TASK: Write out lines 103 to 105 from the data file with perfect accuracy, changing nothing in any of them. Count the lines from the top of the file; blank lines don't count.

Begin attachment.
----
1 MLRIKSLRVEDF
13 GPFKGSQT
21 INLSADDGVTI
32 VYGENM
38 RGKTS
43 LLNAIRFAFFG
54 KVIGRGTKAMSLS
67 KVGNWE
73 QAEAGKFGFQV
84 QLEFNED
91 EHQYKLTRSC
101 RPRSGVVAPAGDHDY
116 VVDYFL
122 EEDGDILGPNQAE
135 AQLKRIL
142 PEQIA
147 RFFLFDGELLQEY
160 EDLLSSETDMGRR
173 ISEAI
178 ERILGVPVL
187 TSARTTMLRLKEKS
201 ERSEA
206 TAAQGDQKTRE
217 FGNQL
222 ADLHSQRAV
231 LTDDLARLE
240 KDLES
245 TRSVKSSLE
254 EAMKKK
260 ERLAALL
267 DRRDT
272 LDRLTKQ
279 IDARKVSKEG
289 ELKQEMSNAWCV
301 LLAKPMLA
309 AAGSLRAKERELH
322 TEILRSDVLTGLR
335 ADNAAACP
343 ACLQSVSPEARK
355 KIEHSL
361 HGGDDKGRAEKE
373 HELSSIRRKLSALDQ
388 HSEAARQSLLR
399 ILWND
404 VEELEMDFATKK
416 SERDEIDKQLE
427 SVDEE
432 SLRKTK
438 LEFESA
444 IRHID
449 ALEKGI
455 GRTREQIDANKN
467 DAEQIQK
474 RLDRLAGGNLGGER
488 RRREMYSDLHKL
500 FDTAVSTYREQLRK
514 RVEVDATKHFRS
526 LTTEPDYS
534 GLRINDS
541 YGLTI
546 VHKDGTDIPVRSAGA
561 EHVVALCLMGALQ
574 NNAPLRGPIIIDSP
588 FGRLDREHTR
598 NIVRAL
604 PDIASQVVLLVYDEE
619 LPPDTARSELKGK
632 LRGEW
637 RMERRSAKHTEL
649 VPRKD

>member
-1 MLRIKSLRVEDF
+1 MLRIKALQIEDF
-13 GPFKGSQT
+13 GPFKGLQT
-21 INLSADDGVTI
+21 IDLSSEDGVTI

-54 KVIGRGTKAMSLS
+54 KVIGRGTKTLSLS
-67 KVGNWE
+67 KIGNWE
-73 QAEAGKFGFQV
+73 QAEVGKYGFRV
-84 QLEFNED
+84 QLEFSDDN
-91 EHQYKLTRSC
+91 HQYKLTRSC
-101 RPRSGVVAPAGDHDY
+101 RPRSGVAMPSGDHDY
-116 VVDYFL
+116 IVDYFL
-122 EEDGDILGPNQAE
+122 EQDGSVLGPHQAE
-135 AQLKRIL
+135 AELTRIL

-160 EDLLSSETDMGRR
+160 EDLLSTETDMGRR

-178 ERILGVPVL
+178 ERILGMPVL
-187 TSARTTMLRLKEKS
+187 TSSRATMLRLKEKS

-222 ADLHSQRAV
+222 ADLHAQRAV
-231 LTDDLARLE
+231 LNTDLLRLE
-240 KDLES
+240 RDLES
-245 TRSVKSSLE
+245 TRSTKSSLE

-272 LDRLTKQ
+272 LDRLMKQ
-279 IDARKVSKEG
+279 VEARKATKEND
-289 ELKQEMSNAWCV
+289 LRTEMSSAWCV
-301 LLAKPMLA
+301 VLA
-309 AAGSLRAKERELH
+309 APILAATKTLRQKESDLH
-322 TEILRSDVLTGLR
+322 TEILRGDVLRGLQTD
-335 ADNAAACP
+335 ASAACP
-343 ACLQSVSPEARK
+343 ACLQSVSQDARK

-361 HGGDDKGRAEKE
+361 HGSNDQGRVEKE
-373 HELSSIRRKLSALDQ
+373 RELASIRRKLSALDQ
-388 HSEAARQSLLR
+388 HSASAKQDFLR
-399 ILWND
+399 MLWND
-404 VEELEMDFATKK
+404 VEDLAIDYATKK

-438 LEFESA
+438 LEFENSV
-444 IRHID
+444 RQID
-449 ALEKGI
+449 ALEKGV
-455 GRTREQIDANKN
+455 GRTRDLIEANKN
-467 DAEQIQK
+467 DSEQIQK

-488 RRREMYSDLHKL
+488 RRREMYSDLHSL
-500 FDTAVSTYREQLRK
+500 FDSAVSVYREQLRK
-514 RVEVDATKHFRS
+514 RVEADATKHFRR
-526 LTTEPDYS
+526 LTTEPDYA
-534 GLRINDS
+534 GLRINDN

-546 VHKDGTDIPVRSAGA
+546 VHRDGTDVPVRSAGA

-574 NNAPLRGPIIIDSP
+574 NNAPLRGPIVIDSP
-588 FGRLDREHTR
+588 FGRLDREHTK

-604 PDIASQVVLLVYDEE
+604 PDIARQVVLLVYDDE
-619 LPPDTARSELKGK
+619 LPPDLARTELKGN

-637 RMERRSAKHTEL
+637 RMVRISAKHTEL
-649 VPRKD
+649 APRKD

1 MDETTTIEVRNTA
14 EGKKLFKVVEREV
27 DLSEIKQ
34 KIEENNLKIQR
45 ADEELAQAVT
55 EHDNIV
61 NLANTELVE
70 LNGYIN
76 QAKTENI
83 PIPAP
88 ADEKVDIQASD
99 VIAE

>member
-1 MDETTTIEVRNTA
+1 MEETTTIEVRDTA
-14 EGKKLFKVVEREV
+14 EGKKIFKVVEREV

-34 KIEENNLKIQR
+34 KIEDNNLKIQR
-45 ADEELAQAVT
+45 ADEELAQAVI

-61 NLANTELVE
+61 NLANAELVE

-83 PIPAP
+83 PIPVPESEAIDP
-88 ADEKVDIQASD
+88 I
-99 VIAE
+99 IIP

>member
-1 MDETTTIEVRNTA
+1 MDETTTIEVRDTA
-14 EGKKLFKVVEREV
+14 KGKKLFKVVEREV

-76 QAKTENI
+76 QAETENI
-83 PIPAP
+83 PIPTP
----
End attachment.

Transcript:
+222 ADLHAQRAV
-231 LTDDLARLE
+231 LNTDLLRLE